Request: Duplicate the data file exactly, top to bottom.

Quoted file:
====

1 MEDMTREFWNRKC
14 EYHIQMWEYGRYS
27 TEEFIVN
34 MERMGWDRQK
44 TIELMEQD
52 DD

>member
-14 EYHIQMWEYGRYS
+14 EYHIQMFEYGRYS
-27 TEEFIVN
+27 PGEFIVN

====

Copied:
1 MEDMTREFWNRKC
14 EYHIQMWEYGRYS
27 TEEFIVN
34 MERMGWDRQK
44 TIELMEQD
52 DD

>member
-14 EYHIQMWEYGRYS
+14 EYHIQMFEYGRYS
-27 TEEFIVN
+27 PGEFIVN